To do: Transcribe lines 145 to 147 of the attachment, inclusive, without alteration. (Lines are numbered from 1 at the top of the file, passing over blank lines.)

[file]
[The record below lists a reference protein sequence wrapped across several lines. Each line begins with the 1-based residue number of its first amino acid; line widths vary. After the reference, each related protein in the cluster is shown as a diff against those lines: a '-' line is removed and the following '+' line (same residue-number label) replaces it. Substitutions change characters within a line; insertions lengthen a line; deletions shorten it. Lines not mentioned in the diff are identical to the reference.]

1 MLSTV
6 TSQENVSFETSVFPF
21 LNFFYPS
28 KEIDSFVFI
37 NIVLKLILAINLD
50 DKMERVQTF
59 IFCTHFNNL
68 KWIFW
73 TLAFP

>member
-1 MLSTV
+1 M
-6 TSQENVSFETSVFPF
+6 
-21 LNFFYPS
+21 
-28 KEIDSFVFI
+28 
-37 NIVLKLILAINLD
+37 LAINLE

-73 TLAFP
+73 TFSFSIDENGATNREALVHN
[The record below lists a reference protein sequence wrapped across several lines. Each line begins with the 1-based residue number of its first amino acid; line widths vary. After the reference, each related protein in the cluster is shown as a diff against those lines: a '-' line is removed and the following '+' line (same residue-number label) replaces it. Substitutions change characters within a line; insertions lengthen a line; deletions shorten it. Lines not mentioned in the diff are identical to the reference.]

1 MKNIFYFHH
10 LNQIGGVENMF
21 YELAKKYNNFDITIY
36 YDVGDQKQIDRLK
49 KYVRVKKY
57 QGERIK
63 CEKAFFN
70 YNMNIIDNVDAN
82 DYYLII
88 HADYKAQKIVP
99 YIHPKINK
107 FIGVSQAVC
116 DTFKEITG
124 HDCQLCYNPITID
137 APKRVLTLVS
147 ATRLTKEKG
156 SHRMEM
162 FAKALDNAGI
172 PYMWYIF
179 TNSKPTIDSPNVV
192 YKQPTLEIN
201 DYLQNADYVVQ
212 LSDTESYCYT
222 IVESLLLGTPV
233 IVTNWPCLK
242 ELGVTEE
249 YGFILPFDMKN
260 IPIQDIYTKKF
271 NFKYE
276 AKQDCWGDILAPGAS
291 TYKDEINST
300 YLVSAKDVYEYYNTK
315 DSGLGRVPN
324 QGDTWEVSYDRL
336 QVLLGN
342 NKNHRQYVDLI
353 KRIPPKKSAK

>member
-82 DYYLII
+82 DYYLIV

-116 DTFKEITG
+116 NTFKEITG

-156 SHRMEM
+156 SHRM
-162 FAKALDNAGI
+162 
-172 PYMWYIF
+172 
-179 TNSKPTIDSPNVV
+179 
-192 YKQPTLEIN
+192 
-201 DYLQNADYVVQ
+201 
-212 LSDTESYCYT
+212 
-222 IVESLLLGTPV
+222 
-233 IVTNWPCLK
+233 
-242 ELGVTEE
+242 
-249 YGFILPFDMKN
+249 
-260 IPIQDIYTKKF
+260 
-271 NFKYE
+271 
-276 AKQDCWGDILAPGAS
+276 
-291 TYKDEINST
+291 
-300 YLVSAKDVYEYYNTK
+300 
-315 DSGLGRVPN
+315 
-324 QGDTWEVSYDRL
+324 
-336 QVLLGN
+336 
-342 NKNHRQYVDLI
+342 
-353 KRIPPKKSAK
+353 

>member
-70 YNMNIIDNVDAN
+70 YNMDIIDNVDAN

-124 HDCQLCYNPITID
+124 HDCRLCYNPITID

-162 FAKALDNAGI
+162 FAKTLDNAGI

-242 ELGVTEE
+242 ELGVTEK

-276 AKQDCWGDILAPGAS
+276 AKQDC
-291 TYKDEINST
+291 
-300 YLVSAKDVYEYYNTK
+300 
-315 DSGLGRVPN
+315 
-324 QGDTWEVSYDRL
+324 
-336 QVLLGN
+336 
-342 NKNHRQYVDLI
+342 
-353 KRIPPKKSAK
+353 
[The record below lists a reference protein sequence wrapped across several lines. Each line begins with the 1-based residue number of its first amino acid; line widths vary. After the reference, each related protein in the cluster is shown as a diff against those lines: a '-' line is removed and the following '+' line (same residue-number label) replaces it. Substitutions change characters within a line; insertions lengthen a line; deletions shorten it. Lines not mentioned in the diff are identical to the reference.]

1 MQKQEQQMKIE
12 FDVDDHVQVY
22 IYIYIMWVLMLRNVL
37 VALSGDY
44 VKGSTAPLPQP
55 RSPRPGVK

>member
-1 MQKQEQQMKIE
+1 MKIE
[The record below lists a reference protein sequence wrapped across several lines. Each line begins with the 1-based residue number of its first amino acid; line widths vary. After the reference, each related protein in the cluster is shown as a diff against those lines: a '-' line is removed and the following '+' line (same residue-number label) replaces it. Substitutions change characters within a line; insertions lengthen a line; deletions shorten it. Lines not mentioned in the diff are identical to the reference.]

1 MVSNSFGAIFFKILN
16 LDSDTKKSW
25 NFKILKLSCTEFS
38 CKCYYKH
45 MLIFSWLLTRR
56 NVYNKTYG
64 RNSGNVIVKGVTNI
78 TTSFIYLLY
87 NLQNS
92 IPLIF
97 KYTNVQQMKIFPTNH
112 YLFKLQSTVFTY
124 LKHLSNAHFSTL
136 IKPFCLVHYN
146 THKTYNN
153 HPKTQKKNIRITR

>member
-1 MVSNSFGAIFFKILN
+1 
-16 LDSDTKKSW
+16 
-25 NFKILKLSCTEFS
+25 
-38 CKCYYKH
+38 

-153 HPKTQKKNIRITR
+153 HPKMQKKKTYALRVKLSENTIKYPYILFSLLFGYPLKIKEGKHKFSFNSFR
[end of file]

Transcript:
1 MVSNSFGAIFFKILN
16 LDSDTKKSW
25 NFKILKLSCTEFS